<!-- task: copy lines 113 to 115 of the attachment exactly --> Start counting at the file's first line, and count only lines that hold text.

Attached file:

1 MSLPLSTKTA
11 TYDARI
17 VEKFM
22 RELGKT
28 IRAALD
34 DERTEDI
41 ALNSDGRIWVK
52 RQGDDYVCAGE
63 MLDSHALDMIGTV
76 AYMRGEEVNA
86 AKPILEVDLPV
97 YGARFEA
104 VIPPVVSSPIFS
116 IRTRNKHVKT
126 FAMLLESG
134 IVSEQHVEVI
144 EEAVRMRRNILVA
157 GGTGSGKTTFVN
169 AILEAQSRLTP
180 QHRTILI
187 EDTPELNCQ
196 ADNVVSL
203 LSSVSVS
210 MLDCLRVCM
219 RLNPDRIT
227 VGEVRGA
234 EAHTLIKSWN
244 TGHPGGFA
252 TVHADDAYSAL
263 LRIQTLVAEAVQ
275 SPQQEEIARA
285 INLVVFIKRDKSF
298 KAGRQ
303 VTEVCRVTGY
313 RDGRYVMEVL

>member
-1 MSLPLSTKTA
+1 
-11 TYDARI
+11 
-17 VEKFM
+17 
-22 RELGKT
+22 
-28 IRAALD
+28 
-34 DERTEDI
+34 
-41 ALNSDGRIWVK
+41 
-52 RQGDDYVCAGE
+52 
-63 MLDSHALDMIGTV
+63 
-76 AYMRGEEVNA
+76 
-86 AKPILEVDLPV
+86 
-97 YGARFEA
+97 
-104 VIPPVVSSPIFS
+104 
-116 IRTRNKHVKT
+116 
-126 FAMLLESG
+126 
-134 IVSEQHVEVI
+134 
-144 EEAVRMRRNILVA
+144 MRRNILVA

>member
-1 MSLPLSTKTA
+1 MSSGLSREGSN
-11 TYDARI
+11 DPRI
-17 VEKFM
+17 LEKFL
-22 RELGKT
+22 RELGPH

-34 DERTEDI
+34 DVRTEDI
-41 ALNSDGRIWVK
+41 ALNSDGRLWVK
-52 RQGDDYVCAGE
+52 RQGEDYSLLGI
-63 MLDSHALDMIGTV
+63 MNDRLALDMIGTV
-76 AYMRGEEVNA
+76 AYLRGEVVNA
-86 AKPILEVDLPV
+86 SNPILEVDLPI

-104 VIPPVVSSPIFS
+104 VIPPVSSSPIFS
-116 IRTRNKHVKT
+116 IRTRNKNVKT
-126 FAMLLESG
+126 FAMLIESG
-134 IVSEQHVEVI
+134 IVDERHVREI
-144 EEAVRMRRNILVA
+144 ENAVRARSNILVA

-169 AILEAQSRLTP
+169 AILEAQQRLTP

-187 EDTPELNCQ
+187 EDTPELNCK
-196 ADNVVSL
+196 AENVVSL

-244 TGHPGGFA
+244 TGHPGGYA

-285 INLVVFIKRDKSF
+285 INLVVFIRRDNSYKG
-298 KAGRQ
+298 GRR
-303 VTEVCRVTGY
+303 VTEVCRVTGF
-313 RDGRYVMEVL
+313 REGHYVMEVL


+298 GRR
-303 VTEVCRVTGY
+303 VTEVCRVTGF